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Kurt Larsen

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Would a siphon work on a spacestation?
« on: 27/09/2011 11:30:03 »
Kurt Larsen  asked the Naked Scientists:
   
Hi Chris,
 
Thanks for putting on a great show.  I catch the podcast weekly.
 
My question is about using a siphon.  I was taught the system works due to both gravity, but also the force of air pushing down on the surface of the liquid in the higher container enabling it to move through into the lower container. 

I wanted to know if this would work on the International Space Station?  Is there enough air pressure to force the liquid through the tube and, if there is, could you conceivably siphon in any direction.
 
Thanks again for the show,
Kurt Larsen.

What do you think?
« Last Edit: 27/09/2011 11:30:03 by _system »


 

Offline MikeS

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Would a siphon work on a spacestation?
« Reply #1 on: 27/09/2011 13:29:44 »
I,m no expert but I  don't think a syphon works because of air pressure.  After all, air pressure is lower toward the ground because of gravity. 

If the space station were rotating to produce artificial gravity through centrifugal (or centripetal?) force then yes it would work.  (If you dip one end of a flexible hose in a bucket of water and whirl the other end around it will spray water.)

If the space station were in orbit but not rotating then it would not work.
 

Offline graham.d

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Would a siphon work on a spacestation?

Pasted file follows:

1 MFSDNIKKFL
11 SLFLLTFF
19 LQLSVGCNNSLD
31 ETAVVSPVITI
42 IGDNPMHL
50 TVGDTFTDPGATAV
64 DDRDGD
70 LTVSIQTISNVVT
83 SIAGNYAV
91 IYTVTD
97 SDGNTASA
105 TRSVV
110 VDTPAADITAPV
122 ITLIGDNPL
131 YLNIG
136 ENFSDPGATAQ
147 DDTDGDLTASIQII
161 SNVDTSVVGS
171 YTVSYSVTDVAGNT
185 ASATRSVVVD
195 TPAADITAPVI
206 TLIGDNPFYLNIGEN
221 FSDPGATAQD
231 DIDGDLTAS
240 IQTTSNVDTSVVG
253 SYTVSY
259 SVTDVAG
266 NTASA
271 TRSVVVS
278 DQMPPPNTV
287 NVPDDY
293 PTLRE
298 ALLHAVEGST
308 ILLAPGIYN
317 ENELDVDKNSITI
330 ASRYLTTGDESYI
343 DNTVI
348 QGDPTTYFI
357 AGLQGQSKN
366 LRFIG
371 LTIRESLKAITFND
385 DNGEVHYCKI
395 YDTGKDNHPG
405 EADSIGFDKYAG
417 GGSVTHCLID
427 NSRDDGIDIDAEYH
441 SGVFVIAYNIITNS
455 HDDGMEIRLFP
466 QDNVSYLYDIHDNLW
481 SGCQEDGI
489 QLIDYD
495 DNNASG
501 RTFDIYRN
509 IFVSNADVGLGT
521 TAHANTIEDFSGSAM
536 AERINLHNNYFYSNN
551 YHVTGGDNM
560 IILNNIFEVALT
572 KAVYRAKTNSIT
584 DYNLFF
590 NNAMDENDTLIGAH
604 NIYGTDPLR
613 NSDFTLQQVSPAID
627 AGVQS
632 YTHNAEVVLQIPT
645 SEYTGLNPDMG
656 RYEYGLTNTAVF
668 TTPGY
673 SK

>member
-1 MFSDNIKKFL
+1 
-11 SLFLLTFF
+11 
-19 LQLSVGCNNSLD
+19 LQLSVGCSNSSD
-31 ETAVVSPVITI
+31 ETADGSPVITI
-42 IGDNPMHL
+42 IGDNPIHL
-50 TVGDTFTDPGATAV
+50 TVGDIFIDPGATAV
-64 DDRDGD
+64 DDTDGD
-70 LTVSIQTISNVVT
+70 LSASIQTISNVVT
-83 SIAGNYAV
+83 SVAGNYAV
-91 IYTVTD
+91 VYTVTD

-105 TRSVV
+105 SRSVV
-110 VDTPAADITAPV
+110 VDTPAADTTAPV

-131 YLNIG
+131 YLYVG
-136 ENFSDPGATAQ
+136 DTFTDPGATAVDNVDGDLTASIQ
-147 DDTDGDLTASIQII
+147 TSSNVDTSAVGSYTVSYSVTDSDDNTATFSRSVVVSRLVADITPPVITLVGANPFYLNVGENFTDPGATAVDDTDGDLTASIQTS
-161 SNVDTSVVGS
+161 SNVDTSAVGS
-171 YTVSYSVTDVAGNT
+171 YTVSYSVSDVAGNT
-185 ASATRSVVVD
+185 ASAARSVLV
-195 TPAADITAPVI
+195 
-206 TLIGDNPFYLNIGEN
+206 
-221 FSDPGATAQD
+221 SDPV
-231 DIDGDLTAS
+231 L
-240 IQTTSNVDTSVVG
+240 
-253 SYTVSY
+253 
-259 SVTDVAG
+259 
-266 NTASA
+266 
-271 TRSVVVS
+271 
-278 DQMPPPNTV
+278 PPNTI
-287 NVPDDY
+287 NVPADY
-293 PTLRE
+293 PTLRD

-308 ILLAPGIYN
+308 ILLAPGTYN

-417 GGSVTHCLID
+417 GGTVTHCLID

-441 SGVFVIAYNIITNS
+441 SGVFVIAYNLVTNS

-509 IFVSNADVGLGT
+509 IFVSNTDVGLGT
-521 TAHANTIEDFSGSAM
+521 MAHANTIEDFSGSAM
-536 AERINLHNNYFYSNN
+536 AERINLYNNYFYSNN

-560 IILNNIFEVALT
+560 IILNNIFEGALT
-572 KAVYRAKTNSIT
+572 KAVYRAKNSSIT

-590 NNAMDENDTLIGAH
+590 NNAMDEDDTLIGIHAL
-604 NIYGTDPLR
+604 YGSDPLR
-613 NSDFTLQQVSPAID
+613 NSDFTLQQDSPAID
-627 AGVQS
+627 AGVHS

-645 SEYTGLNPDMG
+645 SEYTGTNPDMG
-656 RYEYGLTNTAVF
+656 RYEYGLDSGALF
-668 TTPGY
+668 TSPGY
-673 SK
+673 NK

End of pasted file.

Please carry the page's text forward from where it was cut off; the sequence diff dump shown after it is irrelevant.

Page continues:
« Reply #2 on: 27/09/2011 14:54:35 »
Not right Mike. Siphons do indeed work because of air pressure and air pressure is higher at ground level (not lower) as I feel sure you know. Have another beer :-)

A siphon would work fine in the ISS provided it was in a pressurised compartment of the craft.
 

Offline MikeS

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Would a siphon work on a spacestation?
« Reply #3 on: 27/09/2011 17:10:49 »
Not right Mike. Siphons do indeed work because of air pressure and air pressure is higher at ground level (not lower) as I feel sure you know. Have another beer :-)

A siphon would work fine in the ISS provided it was in a pressurised compartment of the craft.

Hi Graham,
So you noticed my intentional mistake 'ahem' [and that was before a beer]. Yes, of course pressure is higher at ground level due to gravity. (Isn't it amazing how many times you can read what you have written and still not notice a glaring mistake?)

Laboratory tests have shown that a syphon can work in a vacuum due to the tensile strength of the liquid as it is gravity that powers the syphon.  Air pressure simply stops the column of liquid from potentially separating, it has nothing to do with what powers a syphon.

"A syphon is a tube in an inverted U shape which causes a liquid to flow uphill, above the surface of the reservoir, without pumps, powered by the fall of the liquid as it flows down the tube under the pull of gravity, and is discharged at a level lower than the surface of the reservoir."
http://en.wikipedia.org/wiki/Siphon
« Last Edit: 27/09/2011 17:17:16 by MikeS »
 

Offline JP

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Would a siphon work on a spacestation?
« Reply #4 on: 27/09/2011 21:43:04 »
Not right Mike. Siphons do indeed work because of air pressure and air pressure is higher at ground level (not lower) as I feel sure you know. Have another beer :-)

So here's a question: assuming you somehow prevent the liquid from boiling away, would a siphon work on the earth, but in a vacuum?
 

Offline Geezer

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Would a siphon work on a spacestation?
« Reply #5 on: 28/09/2011 03:27:21 »
Not right Mike. Siphons do indeed work because of air pressure and air pressure is higher at ground level (not lower) as I feel sure you know. Have another beer :-)

So here's a question: assuming you somehow prevent the liquid from boiling away, would a siphon work on the earth, but in a vacuum?

Yes, but you wouldn't be able to suck on the end of the hose to get it started.
 

Offline JP

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Would a siphon work on a spacestation?
« Reply #6 on: 28/09/2011 04:29:44 »